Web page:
Bay has been a dynamo with the Red Sox, and last year showed an extraordinary ability to remain unperturbed by the potential upheaval of a mid-year trade in which he replaced Manny Ramirez. As such, any team that is interested in acquiring Bay’s services can have confidence in his ability to seamlessly integrate himself into a new clubhouse, city and environment.
“He’d fit in anywhere,” said Red Sox manager Terry Francona.
The drumbeat in New York suggesting that the Yankees should make a run at a player whom the Sox would love to retain grows ever louder.
SOME “THINGS” ARE GOING TO HAVE TO START “WORKING THEMSELVES OUT” PRETTY SOON
John Smoltz will take the mound in Triple-A Pawtucket on Thursday in what Francona said would be a “full-fledged outing,” likely the last of his rehab assignment. Francona said that Smoltz has already reached the necessary pitch and innings targets needed to leave him ready for entry into the rotation.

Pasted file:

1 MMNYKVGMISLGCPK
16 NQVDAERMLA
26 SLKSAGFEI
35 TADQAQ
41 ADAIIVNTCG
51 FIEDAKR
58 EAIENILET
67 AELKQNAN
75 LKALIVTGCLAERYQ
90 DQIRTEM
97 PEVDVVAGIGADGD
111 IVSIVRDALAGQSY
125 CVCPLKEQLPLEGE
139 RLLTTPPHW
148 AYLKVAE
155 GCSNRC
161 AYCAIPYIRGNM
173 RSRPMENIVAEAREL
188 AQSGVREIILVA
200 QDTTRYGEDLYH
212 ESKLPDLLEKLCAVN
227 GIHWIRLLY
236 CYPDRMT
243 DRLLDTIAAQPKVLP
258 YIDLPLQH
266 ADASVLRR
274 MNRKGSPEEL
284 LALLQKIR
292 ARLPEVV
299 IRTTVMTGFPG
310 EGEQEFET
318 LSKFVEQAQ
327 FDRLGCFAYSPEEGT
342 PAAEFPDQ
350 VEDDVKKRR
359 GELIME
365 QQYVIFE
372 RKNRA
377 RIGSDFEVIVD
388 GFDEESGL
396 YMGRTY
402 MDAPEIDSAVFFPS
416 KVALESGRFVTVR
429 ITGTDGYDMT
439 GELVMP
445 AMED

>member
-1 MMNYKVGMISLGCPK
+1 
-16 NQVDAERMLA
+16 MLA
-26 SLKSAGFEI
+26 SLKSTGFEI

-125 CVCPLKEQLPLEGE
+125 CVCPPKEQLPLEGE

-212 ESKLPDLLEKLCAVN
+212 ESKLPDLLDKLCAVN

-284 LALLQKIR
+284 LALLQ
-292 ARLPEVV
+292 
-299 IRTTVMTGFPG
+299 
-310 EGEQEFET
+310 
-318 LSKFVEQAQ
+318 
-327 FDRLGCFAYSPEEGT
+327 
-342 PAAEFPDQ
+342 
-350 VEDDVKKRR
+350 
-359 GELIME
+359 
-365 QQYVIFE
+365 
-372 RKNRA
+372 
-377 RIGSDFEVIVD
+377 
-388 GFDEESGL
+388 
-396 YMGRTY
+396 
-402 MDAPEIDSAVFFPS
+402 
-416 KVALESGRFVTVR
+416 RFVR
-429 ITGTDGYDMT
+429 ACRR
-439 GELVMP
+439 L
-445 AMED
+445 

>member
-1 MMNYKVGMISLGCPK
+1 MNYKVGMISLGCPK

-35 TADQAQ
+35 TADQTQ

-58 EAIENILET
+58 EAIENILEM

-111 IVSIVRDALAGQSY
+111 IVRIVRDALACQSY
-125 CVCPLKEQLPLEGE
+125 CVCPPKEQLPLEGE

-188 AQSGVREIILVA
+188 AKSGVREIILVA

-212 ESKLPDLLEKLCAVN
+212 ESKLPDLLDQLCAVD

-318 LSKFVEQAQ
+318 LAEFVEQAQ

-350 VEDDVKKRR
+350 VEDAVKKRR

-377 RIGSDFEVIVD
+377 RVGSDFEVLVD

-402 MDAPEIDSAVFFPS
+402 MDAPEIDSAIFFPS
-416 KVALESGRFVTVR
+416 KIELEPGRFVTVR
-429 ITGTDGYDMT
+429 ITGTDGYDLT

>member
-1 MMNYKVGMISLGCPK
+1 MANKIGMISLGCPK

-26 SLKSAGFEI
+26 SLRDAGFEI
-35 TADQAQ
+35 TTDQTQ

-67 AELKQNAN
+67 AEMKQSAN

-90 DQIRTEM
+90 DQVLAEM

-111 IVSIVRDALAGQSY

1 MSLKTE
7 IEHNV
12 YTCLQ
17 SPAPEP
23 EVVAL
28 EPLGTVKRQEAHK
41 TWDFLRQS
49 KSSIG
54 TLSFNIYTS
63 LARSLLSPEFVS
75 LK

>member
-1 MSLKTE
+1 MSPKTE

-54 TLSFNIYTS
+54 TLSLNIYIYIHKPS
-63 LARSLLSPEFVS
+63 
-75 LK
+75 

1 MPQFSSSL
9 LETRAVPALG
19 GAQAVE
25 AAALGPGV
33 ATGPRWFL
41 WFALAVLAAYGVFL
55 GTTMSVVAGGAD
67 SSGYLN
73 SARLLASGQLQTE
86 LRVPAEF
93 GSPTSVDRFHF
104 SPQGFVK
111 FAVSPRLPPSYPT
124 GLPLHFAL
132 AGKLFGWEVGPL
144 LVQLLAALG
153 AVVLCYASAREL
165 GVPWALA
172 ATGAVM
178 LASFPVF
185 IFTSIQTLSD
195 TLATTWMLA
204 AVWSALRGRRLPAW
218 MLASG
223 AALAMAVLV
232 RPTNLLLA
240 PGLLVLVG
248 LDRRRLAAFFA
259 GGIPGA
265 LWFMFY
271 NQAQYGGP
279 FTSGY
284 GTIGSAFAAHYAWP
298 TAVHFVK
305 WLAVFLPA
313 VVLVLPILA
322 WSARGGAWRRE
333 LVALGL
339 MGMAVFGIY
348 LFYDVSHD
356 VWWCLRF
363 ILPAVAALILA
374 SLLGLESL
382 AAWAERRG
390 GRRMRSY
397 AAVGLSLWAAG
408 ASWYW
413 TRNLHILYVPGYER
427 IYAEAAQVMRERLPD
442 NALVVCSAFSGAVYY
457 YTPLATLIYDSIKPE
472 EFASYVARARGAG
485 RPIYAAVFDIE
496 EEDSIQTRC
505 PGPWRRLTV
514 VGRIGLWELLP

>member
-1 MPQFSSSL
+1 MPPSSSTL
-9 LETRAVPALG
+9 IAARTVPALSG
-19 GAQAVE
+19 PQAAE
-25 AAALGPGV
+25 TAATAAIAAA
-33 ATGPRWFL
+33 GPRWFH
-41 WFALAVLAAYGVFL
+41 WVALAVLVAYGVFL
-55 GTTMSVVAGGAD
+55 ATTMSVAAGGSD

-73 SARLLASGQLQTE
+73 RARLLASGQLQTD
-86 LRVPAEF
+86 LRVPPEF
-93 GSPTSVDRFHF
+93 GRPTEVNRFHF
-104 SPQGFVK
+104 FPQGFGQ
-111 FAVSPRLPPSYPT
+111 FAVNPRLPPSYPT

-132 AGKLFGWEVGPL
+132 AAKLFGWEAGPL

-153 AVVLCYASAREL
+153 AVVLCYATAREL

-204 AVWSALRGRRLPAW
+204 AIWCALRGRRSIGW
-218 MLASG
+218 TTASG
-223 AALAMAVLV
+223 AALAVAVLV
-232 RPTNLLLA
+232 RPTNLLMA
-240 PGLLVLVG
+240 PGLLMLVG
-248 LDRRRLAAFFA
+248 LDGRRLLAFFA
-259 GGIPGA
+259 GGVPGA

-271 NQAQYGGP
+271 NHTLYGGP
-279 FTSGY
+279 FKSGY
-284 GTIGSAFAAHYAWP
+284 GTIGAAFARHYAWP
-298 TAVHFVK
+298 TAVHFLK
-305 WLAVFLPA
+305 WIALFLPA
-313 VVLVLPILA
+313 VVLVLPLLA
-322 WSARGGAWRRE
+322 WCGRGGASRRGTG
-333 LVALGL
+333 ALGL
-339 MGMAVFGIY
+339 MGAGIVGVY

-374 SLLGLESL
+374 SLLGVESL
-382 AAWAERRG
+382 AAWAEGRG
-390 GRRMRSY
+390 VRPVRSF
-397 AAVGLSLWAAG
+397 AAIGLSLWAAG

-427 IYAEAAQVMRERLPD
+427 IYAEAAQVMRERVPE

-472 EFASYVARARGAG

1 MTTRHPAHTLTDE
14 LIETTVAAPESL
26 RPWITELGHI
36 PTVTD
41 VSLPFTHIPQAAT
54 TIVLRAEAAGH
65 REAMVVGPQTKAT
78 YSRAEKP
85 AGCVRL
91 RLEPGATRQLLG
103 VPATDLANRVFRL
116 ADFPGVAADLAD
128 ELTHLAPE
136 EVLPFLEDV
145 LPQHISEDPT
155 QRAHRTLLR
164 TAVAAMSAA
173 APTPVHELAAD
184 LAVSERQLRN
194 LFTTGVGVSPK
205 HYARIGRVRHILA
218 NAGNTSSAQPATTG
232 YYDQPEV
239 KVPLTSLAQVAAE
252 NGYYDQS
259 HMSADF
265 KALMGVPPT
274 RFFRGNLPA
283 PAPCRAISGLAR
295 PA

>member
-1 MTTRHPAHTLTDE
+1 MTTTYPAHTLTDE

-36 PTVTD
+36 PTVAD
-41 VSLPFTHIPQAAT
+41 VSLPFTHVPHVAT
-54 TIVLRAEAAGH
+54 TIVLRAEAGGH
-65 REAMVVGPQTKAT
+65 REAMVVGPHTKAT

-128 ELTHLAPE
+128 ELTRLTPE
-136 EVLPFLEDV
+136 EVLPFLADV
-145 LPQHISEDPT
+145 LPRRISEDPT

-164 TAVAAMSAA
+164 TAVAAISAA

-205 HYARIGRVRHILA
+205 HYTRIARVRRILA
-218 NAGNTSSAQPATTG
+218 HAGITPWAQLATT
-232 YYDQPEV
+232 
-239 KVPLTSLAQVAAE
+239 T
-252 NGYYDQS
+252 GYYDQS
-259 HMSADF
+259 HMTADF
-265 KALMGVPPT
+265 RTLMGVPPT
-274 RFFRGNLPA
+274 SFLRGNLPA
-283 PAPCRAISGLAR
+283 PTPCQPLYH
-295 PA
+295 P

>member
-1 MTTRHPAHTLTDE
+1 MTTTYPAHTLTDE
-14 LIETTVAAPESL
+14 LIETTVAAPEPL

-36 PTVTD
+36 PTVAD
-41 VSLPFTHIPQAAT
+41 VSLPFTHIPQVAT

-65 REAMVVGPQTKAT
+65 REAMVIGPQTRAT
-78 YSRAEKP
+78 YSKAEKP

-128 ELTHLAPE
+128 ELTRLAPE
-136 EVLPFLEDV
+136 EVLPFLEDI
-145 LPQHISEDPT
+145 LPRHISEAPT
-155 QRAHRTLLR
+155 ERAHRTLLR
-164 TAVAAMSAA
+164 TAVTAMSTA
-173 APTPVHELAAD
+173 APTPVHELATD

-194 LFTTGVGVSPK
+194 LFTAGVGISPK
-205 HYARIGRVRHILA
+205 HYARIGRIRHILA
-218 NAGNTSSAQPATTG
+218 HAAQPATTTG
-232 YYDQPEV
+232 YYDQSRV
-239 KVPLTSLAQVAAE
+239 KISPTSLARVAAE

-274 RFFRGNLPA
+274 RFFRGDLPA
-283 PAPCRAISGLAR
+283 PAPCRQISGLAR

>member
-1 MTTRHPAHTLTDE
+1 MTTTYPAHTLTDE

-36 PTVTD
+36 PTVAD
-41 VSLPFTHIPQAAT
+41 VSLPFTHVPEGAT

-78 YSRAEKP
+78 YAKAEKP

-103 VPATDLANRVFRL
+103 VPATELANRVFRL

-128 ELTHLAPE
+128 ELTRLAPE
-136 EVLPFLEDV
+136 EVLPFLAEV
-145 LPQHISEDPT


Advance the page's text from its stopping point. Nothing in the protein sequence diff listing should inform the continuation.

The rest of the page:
Jed Lowrie is ticking down the days to a rehab assignment. Activation before the end of the month seems a realistic possibility.
When asked about what will happen to make room for players who will be added to the roster, Francona will often suggest either that “these things have a way of working themselves out” or that “it’s a nice problem to have. But the Sox are closing in rapidly on a time when -- nice or not -- roster logjams will become an issue.
As such, the fate of the current members of the rotation (foremost Brad Penny) and the current Red Sox shortstops (Nick Green and Julio Lugo) will occupy near-constant prominence in the coming days and weeks.